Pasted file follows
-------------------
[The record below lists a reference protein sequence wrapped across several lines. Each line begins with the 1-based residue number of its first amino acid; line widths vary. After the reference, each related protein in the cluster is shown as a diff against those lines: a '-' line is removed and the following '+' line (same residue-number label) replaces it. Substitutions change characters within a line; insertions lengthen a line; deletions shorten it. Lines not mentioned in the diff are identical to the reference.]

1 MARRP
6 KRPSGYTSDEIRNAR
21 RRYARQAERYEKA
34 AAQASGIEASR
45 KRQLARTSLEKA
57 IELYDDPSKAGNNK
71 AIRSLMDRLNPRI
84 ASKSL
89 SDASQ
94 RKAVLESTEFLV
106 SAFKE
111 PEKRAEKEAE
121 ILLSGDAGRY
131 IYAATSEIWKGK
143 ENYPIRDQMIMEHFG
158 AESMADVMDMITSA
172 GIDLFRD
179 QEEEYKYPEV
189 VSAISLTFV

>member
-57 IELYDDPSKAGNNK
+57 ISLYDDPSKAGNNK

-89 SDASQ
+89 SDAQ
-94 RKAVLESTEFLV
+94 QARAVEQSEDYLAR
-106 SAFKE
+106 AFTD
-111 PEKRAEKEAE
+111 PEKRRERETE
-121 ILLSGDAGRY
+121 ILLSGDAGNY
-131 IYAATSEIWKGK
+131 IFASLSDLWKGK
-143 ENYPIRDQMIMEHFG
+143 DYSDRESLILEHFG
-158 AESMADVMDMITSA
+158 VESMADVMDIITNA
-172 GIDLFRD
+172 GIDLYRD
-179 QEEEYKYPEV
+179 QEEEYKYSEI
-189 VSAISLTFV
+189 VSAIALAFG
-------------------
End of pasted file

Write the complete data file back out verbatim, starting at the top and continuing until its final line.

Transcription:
[The record below lists a reference protein sequence wrapped across several lines. Each line begins with the 1-based residue number of its first amino acid; line widths vary. After the reference, each related protein in the cluster is shown as a diff against those lines: a '-' line is removed and the following '+' line (same residue-number label) replaces it. Substitutions change characters within a line; insertions lengthen a line; deletions shorten it. Lines not mentioned in the diff are identical to the reference.]

1 MARRP
6 KRPSGYTSDEIRNAR
21 RRYARQAERYEKA
34 AAQASGIEASR
45 KRQLARTSLEKA
57 IELYDDPSKAGNNK
71 AIRSLMDRLNPRI
84 ASKSL
89 SDASQ
94 RKAVLESTEFLV
106 SAFKE
111 PEKRAEKEAE
121 ILLSGDAGRY
131 IYAATSEIWKGK
143 ENYPIRDQMIMEHFG
158 AESMADVMDMITSA
172 GIDLFRD
179 QEEEYKYPEV
189 VSAISLTFV

>member
-57 IELYDDPSKAGNNK
+57 ISLYDDPSKAGNNK

-89 SDASQ
+89 SDAQ
-94 RKAVLESTEFLV
+94 QARAVEQSEDYLAR
-106 SAFKE
+106 AFTD
-111 PEKRAEKEAE
+111 PEKRRERETE
-121 ILLSGDAGRY
+121 ILLSGDAGNY
-131 IYAATSEIWKGK
+131 IFASLSDLWKGK
-143 ENYPIRDQMIMEHFG
+143 DYSDRESLILEHFG
-158 AESMADVMDMITSA
+158 VESMADVMDIITNA
-172 GIDLFRD
+172 GIDLYRD
-179 QEEEYKYPEV
+179 QEEEYKYSEI
-189 VSAISLTFV
+189 VSAIALAFG